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ADD, Anxiety, and Socialization Problems

LD and ADD/ADHD Expert Advice from Eileen S. Marzola, Ed.D.

Q: My nine-year-old daughter, who has ADD and anxiety, has difficulty with recess time and doesn't socialize appropriately. This gets her into trouble frequently. The school's main punishment is to have her spend recess "on the wall." When I was told that she would be punished like this for a week, I pulled her out of school for the afternoons. The only other option is a class for kids with emotional and behavioral problems. Isn't putting a child "on the wall" extreme?

Last week, my daughter's teacher told her she wouldn't be getting her morning recess anymore this year and to just go color in the office. Even though my daughter is on a Behavioral IEP, the teacher didn't even tell me about my daughter losing morning recess. My child now hates school and her teacher. A phone call took care of the recess, but not how she feels inside.

A: Use of regular punishment like being "on the wall" when others are playing is unlikely to change your daughter's behavior in a positive manner. It's better to try a more proactive approach to prevent a crisis, rather than a reactive response once the crisis has arrived. It might be worthwhile trying to identify -- and perhaps modify -- the structure of recess time while she's exposed to models of appropriate behavior during "free play." Return to your school guidance counselor, classroom teacher, psychologist (or whoever was involved with the creation of the behavior goals for her IEP) and go back to the drawing board to create a system that works more effectively for your daughter and for her school.

Many kids who can "hold it together" during structured academic class time have much more difficulty coping during open-ended times like recess. You have every right to be concerned about the school's reaction to your daughter's behavior during these more unstructured activity times. If she has a "Behavioral IEP," then behavioral goals and objectives should be spelled out, as well as details on interventions/responses her teachers have in mind for dealing with her problems.

Are there a variety of activities available during recess time? Structured activities that involve clear-cut rules and expectations for behavior can help. Opportunities for playing organized games rather than open-ended activities can eliminate some of the stresses of recess time. Some schools use recess time to offer "clubs" where children have an opportunity to interact in smaller groups exploring an interest (chess, arts and crafts, etc.). Try talking to your daughter's teacher and/or principal to see if they are willing to expand the activities offered during recess so your daughter can be allowed to choose an activity that better meets her needs and interests.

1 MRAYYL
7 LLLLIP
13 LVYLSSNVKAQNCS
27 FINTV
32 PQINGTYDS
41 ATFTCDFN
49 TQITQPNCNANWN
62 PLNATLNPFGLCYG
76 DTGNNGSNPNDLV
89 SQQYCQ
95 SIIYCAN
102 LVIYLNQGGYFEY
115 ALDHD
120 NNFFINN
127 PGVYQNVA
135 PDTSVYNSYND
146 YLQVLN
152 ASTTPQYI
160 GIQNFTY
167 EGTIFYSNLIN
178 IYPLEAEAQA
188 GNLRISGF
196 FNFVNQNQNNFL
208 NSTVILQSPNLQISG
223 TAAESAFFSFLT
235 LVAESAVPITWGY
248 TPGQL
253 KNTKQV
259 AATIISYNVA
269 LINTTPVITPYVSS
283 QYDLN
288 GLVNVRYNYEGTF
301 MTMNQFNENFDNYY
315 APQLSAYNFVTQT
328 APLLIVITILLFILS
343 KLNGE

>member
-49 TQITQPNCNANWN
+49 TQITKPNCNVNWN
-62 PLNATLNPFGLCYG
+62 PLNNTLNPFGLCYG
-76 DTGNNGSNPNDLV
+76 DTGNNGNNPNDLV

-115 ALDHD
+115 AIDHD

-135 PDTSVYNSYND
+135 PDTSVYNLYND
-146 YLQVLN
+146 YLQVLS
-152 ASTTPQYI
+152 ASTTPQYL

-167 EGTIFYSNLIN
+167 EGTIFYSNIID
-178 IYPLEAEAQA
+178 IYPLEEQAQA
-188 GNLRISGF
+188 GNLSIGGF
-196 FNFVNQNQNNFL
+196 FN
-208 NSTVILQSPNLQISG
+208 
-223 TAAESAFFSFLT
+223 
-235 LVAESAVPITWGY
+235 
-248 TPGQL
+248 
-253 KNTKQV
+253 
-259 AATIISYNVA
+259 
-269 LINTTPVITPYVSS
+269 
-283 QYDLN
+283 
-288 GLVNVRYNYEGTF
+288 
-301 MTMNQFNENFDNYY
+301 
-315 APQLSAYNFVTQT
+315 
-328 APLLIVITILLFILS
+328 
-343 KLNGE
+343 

Is your daughter seeing a counselor in school? She may need to role-play appropriate "playground behaviors," including alternatives to impulsive, acting-out behaviors that are causing her to have trouble with the social aspects of free time out of the classroom. As she learns and practices more appropriate behaviors, your daughter should be rewarded in some manner. Her teacher can use a point system where she earns and then trades in her points.

Before you go in to talk to the people at your daughter's school, you might want to have a look at Harvey Parker's book, Problem Solver Guide for Students with ADHD: Ready-to-Use Interventions for Elementary and Secondary Students. Parker offers an abundance of classroom accommodations and intervention strategies to deal with the kinds of problems your daughter is encountering. Preparing yourself with some concrete suggestions for modifying your child's program might be helpful. Good luck!

More on: Expert Advice

For more than 20 years, Eileen Marzola has worked with children and adults with learning disabilities and attention deficit disorders, and with their parents and teachers. She has been a regular education classroom teacher, a consultant teacher/resource teacher, an educational evaluator/diagnostician, and has also taught graduate students at the university level. Marzola is an adjunct assistant professor of education at Teachers College, Columbia University, and Hunter College of the City University of New York. She also maintains a private practice in the evaluation and teaching of children with learning disabilities and attention deficit disorders.


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